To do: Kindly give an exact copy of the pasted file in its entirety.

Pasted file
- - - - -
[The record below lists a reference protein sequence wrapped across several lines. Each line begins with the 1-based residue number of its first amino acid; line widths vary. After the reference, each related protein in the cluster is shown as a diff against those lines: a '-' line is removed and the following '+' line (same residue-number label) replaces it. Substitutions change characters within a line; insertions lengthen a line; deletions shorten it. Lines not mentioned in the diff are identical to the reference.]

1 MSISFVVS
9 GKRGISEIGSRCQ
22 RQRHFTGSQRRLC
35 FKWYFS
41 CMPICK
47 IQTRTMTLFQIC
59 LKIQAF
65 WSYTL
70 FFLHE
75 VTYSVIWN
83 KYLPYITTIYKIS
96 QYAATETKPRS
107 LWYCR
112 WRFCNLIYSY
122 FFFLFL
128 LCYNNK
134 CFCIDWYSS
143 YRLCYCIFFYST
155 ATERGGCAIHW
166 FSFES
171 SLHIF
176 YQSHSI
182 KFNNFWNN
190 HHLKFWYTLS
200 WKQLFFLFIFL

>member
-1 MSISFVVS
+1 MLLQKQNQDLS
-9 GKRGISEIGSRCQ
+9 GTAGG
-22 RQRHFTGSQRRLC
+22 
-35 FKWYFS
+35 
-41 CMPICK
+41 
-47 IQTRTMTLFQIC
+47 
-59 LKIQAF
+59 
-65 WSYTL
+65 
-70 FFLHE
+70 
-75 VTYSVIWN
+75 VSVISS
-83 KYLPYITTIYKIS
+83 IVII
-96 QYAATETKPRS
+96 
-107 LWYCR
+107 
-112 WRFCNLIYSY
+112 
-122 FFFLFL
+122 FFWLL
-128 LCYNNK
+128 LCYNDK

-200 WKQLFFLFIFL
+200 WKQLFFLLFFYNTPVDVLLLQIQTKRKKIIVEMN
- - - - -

[The record below lists a reference protein sequence wrapped across several lines. Each line begins with the 1-based residue number of its first amino acid; line widths vary. After the reference, each related protein in the cluster is shown as a diff against those lines: a '-' line is removed and the following '+' line (same residue-number label) replaces it. Substitutions change characters within a line; insertions lengthen a line; deletions shorten it. Lines not mentioned in the diff are identical to the reference.]

1 MSISFVVS
9 GKRGISEIGSRCQ
22 RQRHFTGSQRRLC
35 FKWYFS
41 CMPICK
47 IQTRTMTLFQIC
59 LKIQAF
65 WSYTL
70 FFLHE
75 VTYSVIWN
83 KYLPYITTIYKIS
96 QYAATETKPRS
107 LWYCR
112 WRFCNLIYSY
122 FFFLFL
128 LCYNNK
134 CFCIDWYSS
143 YRLCYCIFFYST
155 ATERGGCAIHW
166 FSFES
171 SLHIF
176 YQSHSI
182 KFNNFWNN
190 HHLKFWYTLS
200 WKQLFFLFIFL

>member
-1 MSISFVVS
+1 MLLQKQNQDLS
-9 GKRGISEIGSRCQ
+9 GTAGG
-22 RQRHFTGSQRRLC
+22 
-35 FKWYFS
+35 
-41 CMPICK
+41 
-47 IQTRTMTLFQIC
+47 
-59 LKIQAF
+59 
-65 WSYTL
+65 
-70 FFLHE
+70 
-75 VTYSVIWN
+75 VSVISS
-83 KYLPYITTIYKIS
+83 IVII
-96 QYAATETKPRS
+96 
-107 LWYCR
+107 
-112 WRFCNLIYSY
+112 
-122 FFFLFL
+122 FFWLL
-128 LCYNNK
+128 LCYNDK

-200 WKQLFFLFIFL
+200 WKQLFFLLFFYNTPVDVLLLQIQTKRKKIIVEMN